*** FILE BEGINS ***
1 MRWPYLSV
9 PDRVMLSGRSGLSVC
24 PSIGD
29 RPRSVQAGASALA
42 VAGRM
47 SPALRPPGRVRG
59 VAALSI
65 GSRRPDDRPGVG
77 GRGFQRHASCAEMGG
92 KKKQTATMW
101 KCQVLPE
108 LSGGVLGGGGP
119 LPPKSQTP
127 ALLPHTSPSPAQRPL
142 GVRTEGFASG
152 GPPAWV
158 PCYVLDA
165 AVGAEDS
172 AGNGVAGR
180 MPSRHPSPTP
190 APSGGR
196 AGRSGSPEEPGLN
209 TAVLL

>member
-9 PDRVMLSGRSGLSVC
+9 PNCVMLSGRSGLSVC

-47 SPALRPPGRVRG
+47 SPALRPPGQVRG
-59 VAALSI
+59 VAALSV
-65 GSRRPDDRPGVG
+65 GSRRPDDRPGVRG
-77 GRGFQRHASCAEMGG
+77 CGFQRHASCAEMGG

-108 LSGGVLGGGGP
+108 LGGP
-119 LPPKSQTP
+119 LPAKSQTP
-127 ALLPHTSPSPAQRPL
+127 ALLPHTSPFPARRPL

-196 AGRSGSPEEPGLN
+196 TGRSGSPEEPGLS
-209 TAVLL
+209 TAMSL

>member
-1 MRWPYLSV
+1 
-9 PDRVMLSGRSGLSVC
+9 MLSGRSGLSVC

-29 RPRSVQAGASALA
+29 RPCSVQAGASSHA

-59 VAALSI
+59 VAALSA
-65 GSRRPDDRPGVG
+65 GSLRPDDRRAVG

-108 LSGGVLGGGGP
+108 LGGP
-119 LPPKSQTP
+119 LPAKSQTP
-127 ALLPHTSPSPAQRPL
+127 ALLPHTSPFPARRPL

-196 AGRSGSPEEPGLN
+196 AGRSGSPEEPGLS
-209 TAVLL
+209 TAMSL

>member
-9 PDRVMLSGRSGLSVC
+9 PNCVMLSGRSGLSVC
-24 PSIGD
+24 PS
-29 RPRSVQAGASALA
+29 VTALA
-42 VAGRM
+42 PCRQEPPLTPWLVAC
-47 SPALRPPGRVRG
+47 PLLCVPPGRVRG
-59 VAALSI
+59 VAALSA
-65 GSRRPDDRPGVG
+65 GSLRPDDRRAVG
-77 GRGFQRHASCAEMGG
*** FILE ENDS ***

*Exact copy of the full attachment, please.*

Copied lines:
1 MRWPYLSV
9 PDRVMLSGRSGLSVC
24 PSIGD
29 RPRSVQAGASALA
42 VAGRM
47 SPALRPPGRVRG
59 VAALSI
65 GSRRPDDRPGVG
77 GRGFQRHASCAEMGG
92 KKKQTATMW
101 KCQVLPE
108 LSGGVLGGGGP
119 LPPKSQTP
127 ALLPHTSPSPAQRPL
142 GVRTEGFASG
152 GPPAWV
158 PCYVLDA
165 AVGAEDS
172 AGNGVAGR
180 MPSRHPSPTP
190 APSGGR
196 AGRSGSPEEPGLN
209 TAVLL

>member
-9 PDRVMLSGRSGLSVC
+9 PNCVMLSGRSGLSVC

-47 SPALRPPGRVRG
+47 SPALRPPGQVRG
-59 VAALSI
+59 VAALSV
-65 GSRRPDDRPGVG
+65 GSRRPDDRPGVRG
-77 GRGFQRHASCAEMGG
+77 CGFQRHASCAEMGG

-108 LSGGVLGGGGP
+108 LGGP
-119 LPPKSQTP
+119 LPAKSQTP
-127 ALLPHTSPSPAQRPL
+127 ALLPHTSPFPARRPL

-196 AGRSGSPEEPGLN
+196 TGRSGSPEEPGLS
-209 TAVLL
+209 TAMSL

>member
-1 MRWPYLSV
+1 
-9 PDRVMLSGRSGLSVC
+9 MLSGRSGLSVC

-29 RPRSVQAGASALA
+29 RPCSVQAGASSHA

-59 VAALSI
+59 VAALSA
-65 GSRRPDDRPGVG
+65 GSLRPDDRRAVG

-108 LSGGVLGGGGP
+108 LGGP
-119 LPPKSQTP
+119 LPAKSQTP
-127 ALLPHTSPSPAQRPL
+127 ALLPHTSPFPARRPL

-196 AGRSGSPEEPGLN
+196 AGRSGSPEEPGLS
-209 TAVLL
+209 TAMSL

>member
-9 PDRVMLSGRSGLSVC
+9 PNCVMLSGRSGLSVC
-24 PSIGD
+24 PS
-29 RPRSVQAGASALA
+29 VTALA
-42 VAGRM
+42 PCRQEPPLTPWLVAC
-47 SPALRPPGRVRG
+47 PLLCVPPGRVRG
-59 VAALSI
+59 VAALSA
-65 GSRRPDDRPGVG
+65 GSLRPDDRRAVG
-77 GRGFQRHASCAEMGG